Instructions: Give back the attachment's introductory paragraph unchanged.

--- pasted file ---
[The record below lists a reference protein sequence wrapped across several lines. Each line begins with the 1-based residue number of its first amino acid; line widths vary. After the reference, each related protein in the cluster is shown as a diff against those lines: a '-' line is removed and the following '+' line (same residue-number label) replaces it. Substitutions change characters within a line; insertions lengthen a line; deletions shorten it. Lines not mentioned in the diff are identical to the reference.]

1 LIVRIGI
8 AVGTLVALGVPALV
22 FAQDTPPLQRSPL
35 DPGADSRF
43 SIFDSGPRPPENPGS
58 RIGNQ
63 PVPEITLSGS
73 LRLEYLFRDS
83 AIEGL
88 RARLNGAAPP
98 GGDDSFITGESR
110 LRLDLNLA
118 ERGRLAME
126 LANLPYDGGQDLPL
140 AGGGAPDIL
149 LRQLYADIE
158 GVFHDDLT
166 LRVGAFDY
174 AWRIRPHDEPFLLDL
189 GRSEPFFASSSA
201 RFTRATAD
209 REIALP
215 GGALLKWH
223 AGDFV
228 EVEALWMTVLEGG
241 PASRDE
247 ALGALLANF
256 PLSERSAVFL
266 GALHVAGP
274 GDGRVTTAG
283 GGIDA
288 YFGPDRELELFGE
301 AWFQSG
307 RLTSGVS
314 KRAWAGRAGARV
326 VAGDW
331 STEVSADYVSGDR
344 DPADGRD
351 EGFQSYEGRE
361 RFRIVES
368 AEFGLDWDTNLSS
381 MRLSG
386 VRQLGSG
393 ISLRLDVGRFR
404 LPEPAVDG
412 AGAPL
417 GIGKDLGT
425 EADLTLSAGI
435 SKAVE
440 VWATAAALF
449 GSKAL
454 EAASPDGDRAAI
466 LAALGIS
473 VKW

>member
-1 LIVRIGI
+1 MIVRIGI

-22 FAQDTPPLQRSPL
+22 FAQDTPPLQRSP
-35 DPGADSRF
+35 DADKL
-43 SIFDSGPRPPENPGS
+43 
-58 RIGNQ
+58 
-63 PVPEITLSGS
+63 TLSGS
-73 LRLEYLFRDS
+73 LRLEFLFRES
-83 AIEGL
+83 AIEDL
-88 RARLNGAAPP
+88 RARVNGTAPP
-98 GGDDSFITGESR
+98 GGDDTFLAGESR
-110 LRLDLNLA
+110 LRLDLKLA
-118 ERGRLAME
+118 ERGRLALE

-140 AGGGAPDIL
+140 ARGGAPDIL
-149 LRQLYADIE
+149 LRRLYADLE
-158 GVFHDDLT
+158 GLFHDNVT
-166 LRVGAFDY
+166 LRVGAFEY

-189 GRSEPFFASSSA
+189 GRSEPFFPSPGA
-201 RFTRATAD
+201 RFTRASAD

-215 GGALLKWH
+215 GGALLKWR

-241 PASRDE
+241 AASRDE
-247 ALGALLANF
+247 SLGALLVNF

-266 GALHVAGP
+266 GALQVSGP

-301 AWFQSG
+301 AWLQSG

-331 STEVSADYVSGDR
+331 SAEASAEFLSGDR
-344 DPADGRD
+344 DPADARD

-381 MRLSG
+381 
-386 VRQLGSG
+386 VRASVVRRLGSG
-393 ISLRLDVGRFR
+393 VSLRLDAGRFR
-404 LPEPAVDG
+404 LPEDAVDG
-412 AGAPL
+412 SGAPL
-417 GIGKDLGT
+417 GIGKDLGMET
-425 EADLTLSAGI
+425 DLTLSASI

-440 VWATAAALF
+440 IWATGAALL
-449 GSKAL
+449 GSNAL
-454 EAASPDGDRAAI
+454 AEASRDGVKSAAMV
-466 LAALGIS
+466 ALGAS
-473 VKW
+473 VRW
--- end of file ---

[The record below lists a reference protein sequence wrapped across several lines. Each line begins with the 1-based residue number of its first amino acid; line widths vary. After the reference, each related protein in the cluster is shown as a diff against those lines: a '-' line is removed and the following '+' line (same residue-number label) replaces it. Substitutions change characters within a line; insertions lengthen a line; deletions shorten it. Lines not mentioned in the diff are identical to the reference.]